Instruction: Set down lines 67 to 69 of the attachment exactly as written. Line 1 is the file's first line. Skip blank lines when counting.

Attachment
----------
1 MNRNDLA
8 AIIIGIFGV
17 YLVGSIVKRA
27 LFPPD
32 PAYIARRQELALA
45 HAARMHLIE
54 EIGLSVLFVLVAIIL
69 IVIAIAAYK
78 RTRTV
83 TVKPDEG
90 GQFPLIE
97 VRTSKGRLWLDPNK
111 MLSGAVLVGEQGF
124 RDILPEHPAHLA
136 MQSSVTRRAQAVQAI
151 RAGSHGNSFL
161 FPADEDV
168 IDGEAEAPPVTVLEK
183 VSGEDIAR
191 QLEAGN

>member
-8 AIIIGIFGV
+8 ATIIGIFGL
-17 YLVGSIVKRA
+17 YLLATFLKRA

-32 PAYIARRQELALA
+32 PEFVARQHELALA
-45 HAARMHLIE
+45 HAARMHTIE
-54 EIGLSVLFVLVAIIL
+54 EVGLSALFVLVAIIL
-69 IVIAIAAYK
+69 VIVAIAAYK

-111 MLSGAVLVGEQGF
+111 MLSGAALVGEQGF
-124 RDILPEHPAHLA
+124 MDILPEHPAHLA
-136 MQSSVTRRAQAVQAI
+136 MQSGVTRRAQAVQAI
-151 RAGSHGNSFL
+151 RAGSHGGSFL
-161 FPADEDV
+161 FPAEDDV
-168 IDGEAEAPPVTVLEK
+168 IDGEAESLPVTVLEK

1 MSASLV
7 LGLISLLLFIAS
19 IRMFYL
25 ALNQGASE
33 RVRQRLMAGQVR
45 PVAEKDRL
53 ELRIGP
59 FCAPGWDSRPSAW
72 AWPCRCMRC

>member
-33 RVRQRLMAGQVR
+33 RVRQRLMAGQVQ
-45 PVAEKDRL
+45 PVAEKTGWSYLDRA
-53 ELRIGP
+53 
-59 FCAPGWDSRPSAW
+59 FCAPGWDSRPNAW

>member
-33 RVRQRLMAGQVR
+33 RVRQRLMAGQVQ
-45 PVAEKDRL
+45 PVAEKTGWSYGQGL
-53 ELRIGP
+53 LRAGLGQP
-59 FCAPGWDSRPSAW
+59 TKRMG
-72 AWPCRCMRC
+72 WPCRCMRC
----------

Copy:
-45 PVAEKDRL
+45 PVAEKTGWSYGQGL
-53 ELRIGP